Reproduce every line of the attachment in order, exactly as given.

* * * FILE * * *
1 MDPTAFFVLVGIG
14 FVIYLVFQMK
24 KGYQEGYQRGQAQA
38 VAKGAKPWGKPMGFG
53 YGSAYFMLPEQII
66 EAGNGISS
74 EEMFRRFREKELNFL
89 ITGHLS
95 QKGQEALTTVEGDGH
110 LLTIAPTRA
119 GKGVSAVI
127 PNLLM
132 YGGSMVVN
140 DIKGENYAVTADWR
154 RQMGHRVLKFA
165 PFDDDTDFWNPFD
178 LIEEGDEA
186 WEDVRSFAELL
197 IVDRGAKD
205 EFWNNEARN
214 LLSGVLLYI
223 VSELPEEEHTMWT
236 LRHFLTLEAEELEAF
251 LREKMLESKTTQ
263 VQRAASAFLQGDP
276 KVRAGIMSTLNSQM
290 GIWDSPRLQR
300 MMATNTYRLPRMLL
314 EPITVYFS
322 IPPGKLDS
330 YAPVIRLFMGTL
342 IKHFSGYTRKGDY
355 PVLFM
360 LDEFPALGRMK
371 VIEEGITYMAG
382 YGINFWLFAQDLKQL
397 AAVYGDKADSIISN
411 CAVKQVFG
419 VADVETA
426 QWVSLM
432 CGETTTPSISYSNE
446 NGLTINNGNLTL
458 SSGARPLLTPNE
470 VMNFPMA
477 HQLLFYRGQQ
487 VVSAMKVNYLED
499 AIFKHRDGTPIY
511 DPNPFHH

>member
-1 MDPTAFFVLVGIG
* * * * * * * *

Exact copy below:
1 MDPTAFFVLVGIG
14 FVIYLVFQMK
24 KGYQEGYQRGQAQA
38 VAKGAKPWGKPMGFG
53 YGSAYFMLPEQII
66 EAGNGISS
74 EEMFRRFREKELNFL
89 ITGHLS
95 QKGQEALTTVEGDGH
110 LLTIAPTRA
119 GKGVSAVI
127 PNLLM
132 YGGSMVVN
140 DIKGENYAVTADWR
154 RQMGHRVLKFA
165 PFDDDTDFWNPFD
178 LIEEGDEA
186 WEDVRSFAELL
197 IVDRGAKD
205 EFWNNEARN
214 LLSGVLLYI
223 VSELPEEEHTMWT
236 LRHFLTLEAEELEAF
251 LREKMLESKTTQ
263 VQRAASAFLQGDP
276 KVRAGIMSTLNSQM
290 GIWDSPRLQR
300 MMATNTYRLPRMLL
314 EPITVYFS
322 IPPGKLDS
330 YAPVIRLFMGTL
342 IKHFSGYTRKGDY
355 PVLFM
360 LDEFPALGRMK
371 VIEEGITYMAG
382 YGINFWLFAQDLKQL
397 AAVYGDKADSIISN
411 CAVKQVFG
419 VADVETA
426 QWVSLM
432 CGETTTPSISYSNE
446 NGLTINNGNLTL
458 SSGARPLLTPNE
470 VMNFPMA
477 HQLLFYRGQQ
487 VVSAMKVNYLED
499 AIFKHRDGTPIY
511 DPNPFHH

>member
-1 MDPTAFFVLVGIG